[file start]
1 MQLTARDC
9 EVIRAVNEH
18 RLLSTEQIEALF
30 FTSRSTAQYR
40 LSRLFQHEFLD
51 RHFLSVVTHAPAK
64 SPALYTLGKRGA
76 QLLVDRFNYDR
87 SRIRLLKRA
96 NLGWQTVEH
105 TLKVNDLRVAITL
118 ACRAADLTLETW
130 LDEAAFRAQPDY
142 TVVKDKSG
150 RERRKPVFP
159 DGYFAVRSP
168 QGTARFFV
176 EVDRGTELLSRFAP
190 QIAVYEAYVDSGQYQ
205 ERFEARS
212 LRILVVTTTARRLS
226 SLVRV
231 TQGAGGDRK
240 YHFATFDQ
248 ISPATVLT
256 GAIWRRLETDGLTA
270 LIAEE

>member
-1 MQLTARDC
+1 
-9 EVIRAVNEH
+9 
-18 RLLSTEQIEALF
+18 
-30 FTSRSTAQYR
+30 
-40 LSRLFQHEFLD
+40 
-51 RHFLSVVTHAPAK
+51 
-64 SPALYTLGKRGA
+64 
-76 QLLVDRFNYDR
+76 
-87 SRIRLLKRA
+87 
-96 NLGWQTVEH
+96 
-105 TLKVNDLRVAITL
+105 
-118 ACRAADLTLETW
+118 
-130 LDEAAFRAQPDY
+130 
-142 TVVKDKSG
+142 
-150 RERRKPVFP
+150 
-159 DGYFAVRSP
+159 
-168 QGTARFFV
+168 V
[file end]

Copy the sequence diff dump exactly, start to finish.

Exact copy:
1 MQLTARDC
9 EVIRAVNEH
18 RLLSTEQIEALF
30 FTSRSTAQYR
40 LSRLFQHEFLD
51 RHFLSVVTHAPAK
64 SPALYTLGKRGA
76 QLLVDRFNYDR
87 SRIRLLKRA
96 NLGWQTVEH
105 TLKVNDLRVAITL
118 ACRAADLTLETW
130 LDEAAFRAQPDY
142 TVVKDKSG
150 RERRKPVFP
159 DGYFAVRSP
168 QGTARFFV
176 EVDRGTELLSRFAP
190 QIAVYEAYVDSGQYQ
205 ERFEARS
212 LRILVVTTTARRLS
226 SLVRV
231 TQGAGGDRK
240 YHFATFDQ
248 ISPATVLT
256 GAIWRRLETDGLTA
270 LIAEE

>member
-1 MQLTARDC
+1 
-9 EVIRAVNEH
+9 
-18 RLLSTEQIEALF
+18 
-30 FTSRSTAQYR
+30 
-40 LSRLFQHEFLD
+40 
-51 RHFLSVVTHAPAK
+51 
-64 SPALYTLGKRGA
+64 
-76 QLLVDRFNYDR
+76 
-87 SRIRLLKRA
+87 
-96 NLGWQTVEH
+96 
-105 TLKVNDLRVAITL
+105 
-118 ACRAADLTLETW
+118 
-130 LDEAAFRAQPDY
+130 
-142 TVVKDKSG
+142 
-150 RERRKPVFP
+150 
-159 DGYFAVRSP
+159 
-168 QGTARFFV
+168 V